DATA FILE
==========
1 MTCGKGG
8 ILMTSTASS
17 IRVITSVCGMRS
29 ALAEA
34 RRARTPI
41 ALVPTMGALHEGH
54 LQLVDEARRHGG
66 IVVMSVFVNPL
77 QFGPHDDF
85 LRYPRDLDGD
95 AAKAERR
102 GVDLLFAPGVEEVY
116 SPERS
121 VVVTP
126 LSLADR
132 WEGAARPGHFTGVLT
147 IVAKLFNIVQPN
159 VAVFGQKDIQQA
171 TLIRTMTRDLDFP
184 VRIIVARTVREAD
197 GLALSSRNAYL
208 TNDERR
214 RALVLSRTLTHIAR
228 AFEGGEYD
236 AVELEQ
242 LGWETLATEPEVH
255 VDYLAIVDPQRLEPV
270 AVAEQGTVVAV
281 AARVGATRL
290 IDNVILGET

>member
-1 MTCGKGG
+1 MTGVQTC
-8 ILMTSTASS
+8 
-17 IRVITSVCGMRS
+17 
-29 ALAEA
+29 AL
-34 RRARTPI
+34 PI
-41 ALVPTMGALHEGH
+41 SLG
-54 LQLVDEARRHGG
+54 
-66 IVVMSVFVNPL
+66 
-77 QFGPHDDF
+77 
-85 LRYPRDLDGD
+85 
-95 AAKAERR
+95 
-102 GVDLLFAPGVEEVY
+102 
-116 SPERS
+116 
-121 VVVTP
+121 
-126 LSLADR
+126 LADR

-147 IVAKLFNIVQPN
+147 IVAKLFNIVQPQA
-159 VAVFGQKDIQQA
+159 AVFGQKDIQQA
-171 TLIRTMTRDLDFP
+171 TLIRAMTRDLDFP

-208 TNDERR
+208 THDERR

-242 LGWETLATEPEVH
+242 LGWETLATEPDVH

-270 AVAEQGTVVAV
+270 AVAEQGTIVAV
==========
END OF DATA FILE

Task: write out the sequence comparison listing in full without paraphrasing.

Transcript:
1 MTCGKGG
8 ILMTSTASS
17 IRVITSVCGMRS
29 ALAEA
34 RRARTPI
41 ALVPTMGALHEGH
54 LQLVDEARRHGG
66 IVVMSVFVNPL
77 QFGPHDDF
85 LRYPRDLDGD
95 AAKAERR
102 GVDLLFAPGVEEVY
116 SPERS
121 VVVTP
126 LSLADR
132 WEGAARPGHFTGVLT
147 IVAKLFNIVQPN
159 VAVFGQKDIQQA
171 TLIRTMTRDLDFP
184 VRIIVARTVREAD
197 GLALSSRNAYL
208 TNDERR
214 RALVLSRTLTHIAR
228 AFEGGEYD
236 AVELEQ
242 LGWETLATEPEVH
255 VDYLAIVDPQRLEPV
270 AVAEQGTVVAV
281 AARVGATRL
290 IDNVILGET

>member
-1 MTCGKGG
+1 MTGVQTC
-8 ILMTSTASS
+8 
-17 IRVITSVCGMRS
+17 
-29 ALAEA
+29 AL
-34 RRARTPI
+34 PI
-41 ALVPTMGALHEGH
+41 SLG
-54 LQLVDEARRHGG
+54 
-66 IVVMSVFVNPL
+66 
-77 QFGPHDDF
+77 
-85 LRYPRDLDGD
+85 
-95 AAKAERR
+95 
-102 GVDLLFAPGVEEVY
+102 
-116 SPERS
+116 
-121 VVVTP
+121 
-126 LSLADR
+126 LADR

-147 IVAKLFNIVQPN
+147 IVAKLFNIVQPQA
-159 VAVFGQKDIQQA
+159 AVFGQKDIQQA
-171 TLIRTMTRDLDFP
+171 TLIRAMTRDLDFP

-208 TNDERR
+208 THDERR

-242 LGWETLATEPEVH
+242 LGWETLATEPDVH

-270 AVAEQGTVVAV
+270 AVAEQGTIVAV